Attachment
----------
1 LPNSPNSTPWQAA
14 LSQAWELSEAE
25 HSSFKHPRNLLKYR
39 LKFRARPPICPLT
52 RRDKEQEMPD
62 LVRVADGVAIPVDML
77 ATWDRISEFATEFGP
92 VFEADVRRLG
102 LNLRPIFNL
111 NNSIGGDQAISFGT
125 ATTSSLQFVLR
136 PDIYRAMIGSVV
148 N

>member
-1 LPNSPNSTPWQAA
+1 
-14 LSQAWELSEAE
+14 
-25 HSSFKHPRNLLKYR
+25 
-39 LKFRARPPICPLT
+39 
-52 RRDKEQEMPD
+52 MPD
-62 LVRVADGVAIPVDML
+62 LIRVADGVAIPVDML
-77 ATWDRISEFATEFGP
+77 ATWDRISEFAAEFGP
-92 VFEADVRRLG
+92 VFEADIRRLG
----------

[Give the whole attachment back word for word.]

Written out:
1 LPNSPNSTPWQAA
14 LSQAWELSEAE
25 HSSFKHPRNLLKYR
39 LKFRARPPICPLT
52 RRDKEQEMPD
62 LVRVADGVAIPVDML
77 ATWDRISEFATEFGP
92 VFEADVRRLG
102 LNLRPIFNL
111 NNSIGGDQAISFGT
125 ATTSSLQFVLR
136 PDIYRAMIGSVV
148 N

>member
-1 LPNSPNSTPWQAA
+1 
-14 LSQAWELSEAE
+14 
-25 HSSFKHPRNLLKYR
+25 
-39 LKFRARPPICPLT
+39 
-52 RRDKEQEMPD
+52 MPD
-62 LVRVADGVAIPVDML
+62 LIRVADGVAIPVDML
-77 ATWDRISEFATEFGP
+77 ATWDRISEFAAEFGP
-92 VFEADVRRLG
+92 VFEADIRRLG